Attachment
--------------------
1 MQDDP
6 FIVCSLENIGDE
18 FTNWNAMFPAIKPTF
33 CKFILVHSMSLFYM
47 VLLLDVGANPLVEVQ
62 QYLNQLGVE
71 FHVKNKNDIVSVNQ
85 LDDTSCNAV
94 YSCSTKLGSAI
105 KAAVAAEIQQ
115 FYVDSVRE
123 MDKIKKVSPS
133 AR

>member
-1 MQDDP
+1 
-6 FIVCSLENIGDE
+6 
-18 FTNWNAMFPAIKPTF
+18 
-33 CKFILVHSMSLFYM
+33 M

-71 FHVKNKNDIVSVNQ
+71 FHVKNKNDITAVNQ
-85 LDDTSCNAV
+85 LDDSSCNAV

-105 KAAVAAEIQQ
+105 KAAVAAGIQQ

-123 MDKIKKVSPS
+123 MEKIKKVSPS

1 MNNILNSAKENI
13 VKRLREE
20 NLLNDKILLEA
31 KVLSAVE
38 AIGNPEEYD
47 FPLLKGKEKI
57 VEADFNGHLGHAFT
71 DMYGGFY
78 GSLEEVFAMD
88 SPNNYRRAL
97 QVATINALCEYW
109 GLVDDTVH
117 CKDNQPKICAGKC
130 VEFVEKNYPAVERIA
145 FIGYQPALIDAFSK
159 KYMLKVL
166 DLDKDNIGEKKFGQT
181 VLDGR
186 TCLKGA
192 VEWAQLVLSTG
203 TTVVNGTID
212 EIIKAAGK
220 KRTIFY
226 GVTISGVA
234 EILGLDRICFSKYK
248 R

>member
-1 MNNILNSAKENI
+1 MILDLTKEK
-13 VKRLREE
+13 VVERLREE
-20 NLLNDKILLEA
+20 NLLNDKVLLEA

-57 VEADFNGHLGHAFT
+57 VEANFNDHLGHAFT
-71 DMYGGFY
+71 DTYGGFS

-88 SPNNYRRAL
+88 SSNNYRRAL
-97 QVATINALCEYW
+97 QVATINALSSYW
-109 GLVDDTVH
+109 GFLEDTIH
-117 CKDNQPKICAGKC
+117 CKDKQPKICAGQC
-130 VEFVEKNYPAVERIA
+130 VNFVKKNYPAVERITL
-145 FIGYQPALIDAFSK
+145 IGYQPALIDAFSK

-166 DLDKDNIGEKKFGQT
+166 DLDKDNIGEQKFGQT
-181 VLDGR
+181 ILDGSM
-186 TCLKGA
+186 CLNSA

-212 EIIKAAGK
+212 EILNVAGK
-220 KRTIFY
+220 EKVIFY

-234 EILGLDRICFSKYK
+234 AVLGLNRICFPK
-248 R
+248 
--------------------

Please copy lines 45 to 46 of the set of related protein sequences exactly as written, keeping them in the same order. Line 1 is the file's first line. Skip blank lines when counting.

145 FIGYQPALIDAFSK
159 KYMLKVL